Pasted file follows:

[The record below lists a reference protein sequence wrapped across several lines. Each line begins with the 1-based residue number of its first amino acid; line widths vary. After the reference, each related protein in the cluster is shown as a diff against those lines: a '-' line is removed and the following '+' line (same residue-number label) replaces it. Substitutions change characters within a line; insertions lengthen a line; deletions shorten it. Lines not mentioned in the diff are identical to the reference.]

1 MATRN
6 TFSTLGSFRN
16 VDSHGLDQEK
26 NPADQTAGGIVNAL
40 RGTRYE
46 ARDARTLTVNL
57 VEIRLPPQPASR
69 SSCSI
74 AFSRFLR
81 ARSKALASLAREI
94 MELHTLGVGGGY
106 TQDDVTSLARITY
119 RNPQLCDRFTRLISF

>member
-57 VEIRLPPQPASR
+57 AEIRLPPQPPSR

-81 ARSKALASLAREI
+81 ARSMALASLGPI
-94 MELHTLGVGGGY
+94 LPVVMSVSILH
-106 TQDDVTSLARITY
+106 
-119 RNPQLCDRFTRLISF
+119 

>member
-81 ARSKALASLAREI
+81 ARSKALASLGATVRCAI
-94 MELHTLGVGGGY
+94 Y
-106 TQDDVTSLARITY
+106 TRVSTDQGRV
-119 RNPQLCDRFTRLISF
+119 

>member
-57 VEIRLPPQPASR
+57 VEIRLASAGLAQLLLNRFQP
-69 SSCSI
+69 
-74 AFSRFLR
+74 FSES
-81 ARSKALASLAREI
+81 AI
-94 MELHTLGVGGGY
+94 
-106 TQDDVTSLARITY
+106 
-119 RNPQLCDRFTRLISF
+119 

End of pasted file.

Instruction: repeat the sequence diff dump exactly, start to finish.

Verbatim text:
[The record below lists a reference protein sequence wrapped across several lines. Each line begins with the 1-based residue number of its first amino acid; line widths vary. After the reference, each related protein in the cluster is shown as a diff against those lines: a '-' line is removed and the following '+' line (same residue-number label) replaces it. Substitutions change characters within a line; insertions lengthen a line; deletions shorten it. Lines not mentioned in the diff are identical to the reference.]

1 MATRN
6 TFSTLGSFRN
16 VDSHGLDQEK
26 NPADQTAGGIVNAL
40 RGTRYE
46 ARDARTLTVNL
57 VEIRLPPQPASR
69 SSCSI
74 AFSRFLR
81 ARSKALASLAREI
94 MELHTLGVGGGY
106 TQDDVTSLARITY
119 RNPQLCDRFTRLISF

>member
-57 VEIRLPPQPASR
+57 AEIRLPPQPPSR

-81 ARSKALASLAREI
+81 ARSMALASLGPI
-94 MELHTLGVGGGY
+94 LPVVMSVSILH
-106 TQDDVTSLARITY
+106 
-119 RNPQLCDRFTRLISF
+119 

>member
-81 ARSKALASLAREI
+81 ARSKALASLGATVRCAI
-94 MELHTLGVGGGY
+94 Y
-106 TQDDVTSLARITY
+106 TRVSTDQGRV
-119 RNPQLCDRFTRLISF
+119 

>member
-57 VEIRLPPQPASR
+57 VEIRLASAGLAQLLLNRFQP
-69 SSCSI
+69 
-74 AFSRFLR
+74 FSES
-81 ARSKALASLAREI
+81 AI
-94 MELHTLGVGGGY
+94 
-106 TQDDVTSLARITY
+106 
-119 RNPQLCDRFTRLISF
+119 